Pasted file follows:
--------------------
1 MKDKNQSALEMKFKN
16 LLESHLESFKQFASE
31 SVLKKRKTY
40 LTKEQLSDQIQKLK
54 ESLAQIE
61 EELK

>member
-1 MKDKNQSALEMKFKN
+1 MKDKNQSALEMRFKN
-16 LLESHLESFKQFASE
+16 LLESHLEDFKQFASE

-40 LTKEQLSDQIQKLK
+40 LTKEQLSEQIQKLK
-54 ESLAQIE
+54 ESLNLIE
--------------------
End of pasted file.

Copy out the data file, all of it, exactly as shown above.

1 MKDKNQSALEMKFKN
16 LLESHLESFKQFASE
31 SVLKKRKTY
40 LTKEQLSDQIQKLK
54 ESLAQIE
61 EELK

>member
-1 MKDKNQSALEMKFKN
+1 MKDKNQSALEMRFKN
-16 LLESHLESFKQFASE
+16 LLESHLEDFKQFASE

-40 LTKEQLSDQIQKLK
+40 LTKEQLSEQIQKLK
-54 ESLAQIE
+54 ESLNLIE